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Showing posts from July, 2009

Is managing and controlling projects valuable?

Tom DeMarco is one of my favorite software publication authors. He still continues to blow my mind ten years after reading PeopleWare. Here's a short article by him that will challenge traditional thinking on project management.

It's certainly confronting to me, I often say 'the projects should pay for themselves'. The message here is the project should pay for itself many times over or why are you doing it?

I think this theory works for quantam-leap style projects, where a new product or revolutionary idea is marketable, or moves us on in software evolution. But what about day to day business software? So many changes I see are tiny incremental improvements that support a business, or make a user's life so much easier. Should we really abandon these changes if the gains are marginal?

It's a great thought provoking article, it certainly is food for thought when contemplating multi-million dollar green field builds.

Stand up, work better together

Whenever I walk around the office at 10 in the morning I feel a warm glow. It’s because most people in the department are standing up. We run daily Stand-ups for all of our projects

They are a highly effective tool for improving communication on project teams, my project managers are never a day away from knowing the health of their projects. I love Stand-ups because they are virtually free to implement and you can implement them for any project or team, whether agile or otherwise.

When I came to the company I started using daily Stand-ups on the project I was managing, one other PM was already doing them for her project. Eighteen months later they are part of the departmental culture, it’s how we work. When people from other departments ask me “why is everyone standing up?” I’m really happy to tell them and pass on the tool to them.

Simple tools that have such a powerful outcome are my favourites.

Spooking Customers

Here's a sport you may have played with your business customers when estimating some functional changes for them.

1. Easy change that you want to do = 1 day development
2. Medium change that you don't really want to do but can understand why they want it = 2 days development
3. Change that you know could screw your design royally, cause problems down the track, make future changes a nightmare = 4 hundred million trillion days development

Do you try and spook your business customers away from dangerous changes by over-egging the development estimate? Make it impossible for them to even consider backing the change?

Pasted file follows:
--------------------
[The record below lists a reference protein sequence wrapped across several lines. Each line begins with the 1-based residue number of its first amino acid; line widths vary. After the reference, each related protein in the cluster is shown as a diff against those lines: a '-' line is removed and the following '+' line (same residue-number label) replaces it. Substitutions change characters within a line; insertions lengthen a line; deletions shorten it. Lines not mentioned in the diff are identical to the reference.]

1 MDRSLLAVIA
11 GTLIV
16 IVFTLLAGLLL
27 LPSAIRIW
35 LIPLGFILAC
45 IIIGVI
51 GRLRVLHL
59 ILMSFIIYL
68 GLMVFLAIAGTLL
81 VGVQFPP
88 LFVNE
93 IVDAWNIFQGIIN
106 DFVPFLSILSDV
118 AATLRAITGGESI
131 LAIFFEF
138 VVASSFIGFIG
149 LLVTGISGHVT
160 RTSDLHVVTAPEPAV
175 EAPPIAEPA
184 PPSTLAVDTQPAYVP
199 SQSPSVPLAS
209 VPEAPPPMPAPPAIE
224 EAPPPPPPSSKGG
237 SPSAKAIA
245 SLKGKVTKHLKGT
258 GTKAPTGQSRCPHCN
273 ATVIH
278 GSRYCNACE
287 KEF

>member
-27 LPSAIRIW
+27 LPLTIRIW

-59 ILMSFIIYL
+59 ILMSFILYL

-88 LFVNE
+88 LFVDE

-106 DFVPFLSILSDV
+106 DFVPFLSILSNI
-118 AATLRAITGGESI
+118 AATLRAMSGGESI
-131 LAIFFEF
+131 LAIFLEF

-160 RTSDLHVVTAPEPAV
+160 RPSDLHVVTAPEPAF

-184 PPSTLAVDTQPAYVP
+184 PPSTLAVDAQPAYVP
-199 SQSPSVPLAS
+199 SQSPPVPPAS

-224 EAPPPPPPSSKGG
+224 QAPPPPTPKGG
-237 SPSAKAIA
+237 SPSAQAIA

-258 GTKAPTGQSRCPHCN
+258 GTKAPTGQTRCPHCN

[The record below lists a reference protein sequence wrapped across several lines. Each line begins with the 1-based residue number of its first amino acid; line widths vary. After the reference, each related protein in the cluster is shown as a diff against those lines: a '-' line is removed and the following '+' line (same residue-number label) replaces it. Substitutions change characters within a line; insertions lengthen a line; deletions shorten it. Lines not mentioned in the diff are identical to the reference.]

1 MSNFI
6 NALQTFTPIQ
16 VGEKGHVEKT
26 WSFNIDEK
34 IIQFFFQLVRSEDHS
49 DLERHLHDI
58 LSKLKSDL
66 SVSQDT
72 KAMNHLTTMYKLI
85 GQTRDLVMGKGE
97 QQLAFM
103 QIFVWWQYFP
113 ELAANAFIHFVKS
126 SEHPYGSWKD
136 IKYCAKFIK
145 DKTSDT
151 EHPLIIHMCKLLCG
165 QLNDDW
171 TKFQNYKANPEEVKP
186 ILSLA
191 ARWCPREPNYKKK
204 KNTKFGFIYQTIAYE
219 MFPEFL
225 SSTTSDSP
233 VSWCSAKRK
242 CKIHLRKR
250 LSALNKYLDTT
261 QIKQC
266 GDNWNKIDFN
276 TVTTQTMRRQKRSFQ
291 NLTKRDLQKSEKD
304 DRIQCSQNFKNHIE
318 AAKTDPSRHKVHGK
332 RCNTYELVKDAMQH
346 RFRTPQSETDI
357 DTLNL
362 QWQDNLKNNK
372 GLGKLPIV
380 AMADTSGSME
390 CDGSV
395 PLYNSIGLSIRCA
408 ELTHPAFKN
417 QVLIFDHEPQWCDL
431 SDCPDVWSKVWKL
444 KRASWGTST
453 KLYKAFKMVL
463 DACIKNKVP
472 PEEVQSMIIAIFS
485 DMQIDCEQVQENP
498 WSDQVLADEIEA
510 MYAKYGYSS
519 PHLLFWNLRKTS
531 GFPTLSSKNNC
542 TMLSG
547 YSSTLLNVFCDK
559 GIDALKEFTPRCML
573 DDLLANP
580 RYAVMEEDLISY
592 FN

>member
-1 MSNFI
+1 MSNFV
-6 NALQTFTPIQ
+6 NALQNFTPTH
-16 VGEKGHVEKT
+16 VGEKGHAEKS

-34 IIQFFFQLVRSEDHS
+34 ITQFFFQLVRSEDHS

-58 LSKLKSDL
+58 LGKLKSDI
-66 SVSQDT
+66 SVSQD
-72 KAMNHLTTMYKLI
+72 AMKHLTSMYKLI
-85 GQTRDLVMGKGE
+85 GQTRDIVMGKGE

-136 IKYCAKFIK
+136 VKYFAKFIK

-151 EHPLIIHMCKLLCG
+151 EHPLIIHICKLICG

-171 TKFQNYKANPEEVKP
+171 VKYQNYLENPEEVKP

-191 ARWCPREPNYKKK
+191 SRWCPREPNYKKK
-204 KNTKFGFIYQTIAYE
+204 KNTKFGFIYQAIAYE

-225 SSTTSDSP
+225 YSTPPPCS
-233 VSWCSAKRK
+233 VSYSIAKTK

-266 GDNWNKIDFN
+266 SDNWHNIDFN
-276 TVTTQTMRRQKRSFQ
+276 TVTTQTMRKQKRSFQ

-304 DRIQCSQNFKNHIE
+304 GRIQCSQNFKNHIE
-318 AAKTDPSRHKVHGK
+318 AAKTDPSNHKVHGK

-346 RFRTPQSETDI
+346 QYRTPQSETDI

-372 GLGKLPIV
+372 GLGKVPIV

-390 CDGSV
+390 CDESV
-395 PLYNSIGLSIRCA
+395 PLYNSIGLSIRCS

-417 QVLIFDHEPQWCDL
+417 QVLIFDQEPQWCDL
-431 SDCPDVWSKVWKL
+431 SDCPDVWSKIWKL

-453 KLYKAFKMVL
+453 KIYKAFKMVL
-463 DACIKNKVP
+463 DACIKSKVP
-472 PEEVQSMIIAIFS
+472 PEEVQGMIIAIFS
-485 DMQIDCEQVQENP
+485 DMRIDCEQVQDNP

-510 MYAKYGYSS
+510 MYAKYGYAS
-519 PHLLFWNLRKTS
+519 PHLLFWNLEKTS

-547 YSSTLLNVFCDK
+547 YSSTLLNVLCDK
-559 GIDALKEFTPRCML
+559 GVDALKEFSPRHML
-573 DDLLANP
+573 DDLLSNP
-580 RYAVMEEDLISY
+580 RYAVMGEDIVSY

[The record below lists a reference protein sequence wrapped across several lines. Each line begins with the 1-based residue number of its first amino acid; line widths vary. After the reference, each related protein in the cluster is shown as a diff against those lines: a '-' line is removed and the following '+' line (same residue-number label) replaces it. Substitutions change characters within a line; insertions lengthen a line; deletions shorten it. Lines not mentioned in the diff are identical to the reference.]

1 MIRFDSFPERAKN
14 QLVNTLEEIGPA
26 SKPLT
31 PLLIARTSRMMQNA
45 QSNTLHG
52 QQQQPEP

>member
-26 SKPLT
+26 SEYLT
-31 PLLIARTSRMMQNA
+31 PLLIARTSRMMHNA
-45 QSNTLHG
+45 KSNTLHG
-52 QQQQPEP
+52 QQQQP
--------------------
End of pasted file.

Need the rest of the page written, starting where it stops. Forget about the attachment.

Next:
Do you sit with your customer and explain the danger in their change, try to compromise and find some middle ground that achieves the solution for them without compromising the system?

We are all guilty of bamboozling customers with tech-speak on occassion, maybe it's time we created a forum with our customers and found a way to communicate our concerns hopes and dre…

My IT brain

Today in a meeting one of my MD's said to me "see that's where your IT brain get's you into trouble" when I was bitching to him about some departments not going through due process of putting their changes up for scruitiny against return on investment.

"Sometimes you don't want to jump through hoops and go through process, sometimes you've got to just get it in!"

Gotta love his flagrant bending of the rules and disdain for beauracracy :-)

When is a defect not a defect?

When the user never experiences it.

I once worked with a great QA manager called Will who used to say “If we find 200 bugs in test, and you guys fix them, then they never happened” which always tickled me. It was a way of agreeing amongst our IT-selves, that we wouldn’t necessarily advertise that the software was of poor quality until we squeeeeeeeezed it though the QA/fix machine and it emerged squeaky clean the other side.

We currently are going through a clean up of a large backlog of defects logged in our system, note the use of the term ‘logged’ which doesn’t necessarily mean experienced. When we go through our development projects it’s not un-common for us to stumble upon defects that are already released in our production software. When this is the case we fix them if we can, if timescales and deadlines are just too tight we go through a process of raising them as production defects. It seems like the right thing to do, we found 'em, therefore we hold our hands up put them on…